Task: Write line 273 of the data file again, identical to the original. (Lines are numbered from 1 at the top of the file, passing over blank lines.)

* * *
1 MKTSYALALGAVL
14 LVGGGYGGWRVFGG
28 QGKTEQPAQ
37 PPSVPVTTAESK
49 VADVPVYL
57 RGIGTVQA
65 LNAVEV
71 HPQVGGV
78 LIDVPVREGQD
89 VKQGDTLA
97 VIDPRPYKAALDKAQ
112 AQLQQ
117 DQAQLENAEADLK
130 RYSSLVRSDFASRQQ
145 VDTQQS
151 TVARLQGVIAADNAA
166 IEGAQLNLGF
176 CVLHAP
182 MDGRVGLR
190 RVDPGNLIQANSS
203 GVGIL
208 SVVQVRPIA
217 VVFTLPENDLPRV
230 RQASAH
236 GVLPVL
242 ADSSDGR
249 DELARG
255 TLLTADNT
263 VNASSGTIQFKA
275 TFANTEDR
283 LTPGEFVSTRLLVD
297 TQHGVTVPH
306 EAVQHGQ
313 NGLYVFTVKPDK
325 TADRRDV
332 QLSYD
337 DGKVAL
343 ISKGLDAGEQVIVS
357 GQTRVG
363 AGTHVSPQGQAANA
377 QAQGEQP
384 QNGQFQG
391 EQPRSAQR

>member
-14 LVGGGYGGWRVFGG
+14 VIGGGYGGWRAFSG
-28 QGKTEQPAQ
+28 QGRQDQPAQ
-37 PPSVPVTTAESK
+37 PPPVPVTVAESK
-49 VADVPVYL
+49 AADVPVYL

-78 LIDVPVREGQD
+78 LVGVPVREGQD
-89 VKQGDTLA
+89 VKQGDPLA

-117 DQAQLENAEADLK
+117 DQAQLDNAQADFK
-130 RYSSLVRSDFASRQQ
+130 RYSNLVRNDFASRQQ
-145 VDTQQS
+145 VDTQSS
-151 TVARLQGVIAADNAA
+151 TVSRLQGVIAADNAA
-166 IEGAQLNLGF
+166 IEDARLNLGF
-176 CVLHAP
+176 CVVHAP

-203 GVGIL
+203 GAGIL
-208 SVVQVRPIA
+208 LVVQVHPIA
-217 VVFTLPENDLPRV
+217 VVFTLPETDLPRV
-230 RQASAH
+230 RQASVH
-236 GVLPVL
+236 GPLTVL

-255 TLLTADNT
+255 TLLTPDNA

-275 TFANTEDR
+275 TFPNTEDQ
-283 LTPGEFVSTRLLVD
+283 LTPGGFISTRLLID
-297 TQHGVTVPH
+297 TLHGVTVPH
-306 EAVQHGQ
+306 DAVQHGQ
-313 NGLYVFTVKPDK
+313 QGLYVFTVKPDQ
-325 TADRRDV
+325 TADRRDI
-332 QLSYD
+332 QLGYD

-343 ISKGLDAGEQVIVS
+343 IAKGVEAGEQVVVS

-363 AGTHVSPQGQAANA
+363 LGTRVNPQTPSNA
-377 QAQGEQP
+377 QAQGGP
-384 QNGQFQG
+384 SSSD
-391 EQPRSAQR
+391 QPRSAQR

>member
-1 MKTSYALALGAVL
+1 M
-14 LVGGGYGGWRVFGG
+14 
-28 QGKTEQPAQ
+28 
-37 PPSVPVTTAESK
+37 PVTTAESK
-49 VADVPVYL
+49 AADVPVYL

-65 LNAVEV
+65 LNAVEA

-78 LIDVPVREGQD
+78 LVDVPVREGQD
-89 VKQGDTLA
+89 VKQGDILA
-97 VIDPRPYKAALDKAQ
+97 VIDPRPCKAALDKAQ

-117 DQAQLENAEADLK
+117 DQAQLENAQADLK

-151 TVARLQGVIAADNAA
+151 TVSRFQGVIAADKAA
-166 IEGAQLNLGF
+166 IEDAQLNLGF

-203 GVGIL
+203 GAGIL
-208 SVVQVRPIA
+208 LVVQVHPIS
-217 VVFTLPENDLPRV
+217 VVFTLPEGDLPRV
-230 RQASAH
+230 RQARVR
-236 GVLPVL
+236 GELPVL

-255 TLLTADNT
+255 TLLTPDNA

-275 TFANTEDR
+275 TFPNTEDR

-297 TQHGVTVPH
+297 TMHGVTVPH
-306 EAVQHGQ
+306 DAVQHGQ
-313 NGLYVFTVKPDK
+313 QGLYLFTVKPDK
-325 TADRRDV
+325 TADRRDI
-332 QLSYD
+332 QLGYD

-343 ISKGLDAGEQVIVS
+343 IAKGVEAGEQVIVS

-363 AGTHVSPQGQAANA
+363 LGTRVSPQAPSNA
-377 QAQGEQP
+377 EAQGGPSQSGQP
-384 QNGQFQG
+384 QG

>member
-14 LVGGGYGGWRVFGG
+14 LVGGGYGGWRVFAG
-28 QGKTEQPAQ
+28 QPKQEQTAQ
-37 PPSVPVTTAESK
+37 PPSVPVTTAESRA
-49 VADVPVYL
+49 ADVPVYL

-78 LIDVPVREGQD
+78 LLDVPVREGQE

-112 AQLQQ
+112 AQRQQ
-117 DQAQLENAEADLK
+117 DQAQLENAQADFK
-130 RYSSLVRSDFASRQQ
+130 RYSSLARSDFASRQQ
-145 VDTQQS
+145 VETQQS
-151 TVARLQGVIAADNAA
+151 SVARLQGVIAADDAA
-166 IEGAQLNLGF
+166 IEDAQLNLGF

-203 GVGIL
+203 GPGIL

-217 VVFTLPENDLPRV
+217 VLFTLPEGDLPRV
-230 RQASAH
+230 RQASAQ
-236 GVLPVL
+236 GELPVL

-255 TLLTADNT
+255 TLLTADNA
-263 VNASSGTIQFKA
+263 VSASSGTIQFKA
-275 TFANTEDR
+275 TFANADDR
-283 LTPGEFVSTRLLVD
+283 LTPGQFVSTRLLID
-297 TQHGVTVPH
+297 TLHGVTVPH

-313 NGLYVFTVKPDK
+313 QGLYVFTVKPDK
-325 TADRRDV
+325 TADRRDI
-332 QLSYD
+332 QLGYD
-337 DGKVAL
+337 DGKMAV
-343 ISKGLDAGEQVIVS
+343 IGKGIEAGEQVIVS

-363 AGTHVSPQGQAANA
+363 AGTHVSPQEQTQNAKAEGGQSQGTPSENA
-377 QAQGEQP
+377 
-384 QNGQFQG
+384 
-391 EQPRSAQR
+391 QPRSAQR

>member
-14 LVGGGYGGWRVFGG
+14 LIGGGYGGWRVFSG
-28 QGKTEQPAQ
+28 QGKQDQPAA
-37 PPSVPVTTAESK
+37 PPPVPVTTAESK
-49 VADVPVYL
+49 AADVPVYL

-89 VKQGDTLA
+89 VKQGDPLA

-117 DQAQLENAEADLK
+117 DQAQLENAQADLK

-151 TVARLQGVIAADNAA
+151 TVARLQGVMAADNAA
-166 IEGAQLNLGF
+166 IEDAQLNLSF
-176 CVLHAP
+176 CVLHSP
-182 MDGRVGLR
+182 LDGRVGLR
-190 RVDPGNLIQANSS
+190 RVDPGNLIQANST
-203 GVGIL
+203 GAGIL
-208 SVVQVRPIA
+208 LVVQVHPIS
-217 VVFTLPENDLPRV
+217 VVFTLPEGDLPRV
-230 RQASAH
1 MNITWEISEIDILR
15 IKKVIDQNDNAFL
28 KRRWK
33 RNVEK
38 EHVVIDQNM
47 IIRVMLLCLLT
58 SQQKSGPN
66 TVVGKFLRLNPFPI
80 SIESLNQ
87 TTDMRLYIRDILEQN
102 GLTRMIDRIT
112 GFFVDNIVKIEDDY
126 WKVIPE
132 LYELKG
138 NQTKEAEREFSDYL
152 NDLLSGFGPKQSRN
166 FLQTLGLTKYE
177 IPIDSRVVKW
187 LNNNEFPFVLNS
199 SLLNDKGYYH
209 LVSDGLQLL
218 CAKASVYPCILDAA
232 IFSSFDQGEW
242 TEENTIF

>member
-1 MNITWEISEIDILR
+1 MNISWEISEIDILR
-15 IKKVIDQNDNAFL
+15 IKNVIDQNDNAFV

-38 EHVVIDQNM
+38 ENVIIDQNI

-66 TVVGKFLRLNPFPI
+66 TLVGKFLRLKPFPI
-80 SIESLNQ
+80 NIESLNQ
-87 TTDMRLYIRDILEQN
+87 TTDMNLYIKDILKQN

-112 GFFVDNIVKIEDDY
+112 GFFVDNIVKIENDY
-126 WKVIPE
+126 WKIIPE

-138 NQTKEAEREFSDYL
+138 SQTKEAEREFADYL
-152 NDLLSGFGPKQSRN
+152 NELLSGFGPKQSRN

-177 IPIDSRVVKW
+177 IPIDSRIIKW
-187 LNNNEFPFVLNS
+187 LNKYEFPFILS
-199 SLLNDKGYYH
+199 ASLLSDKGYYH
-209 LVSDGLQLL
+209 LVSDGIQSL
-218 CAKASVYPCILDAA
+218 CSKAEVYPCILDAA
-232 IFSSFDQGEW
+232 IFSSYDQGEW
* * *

232 IFSSFDQGEW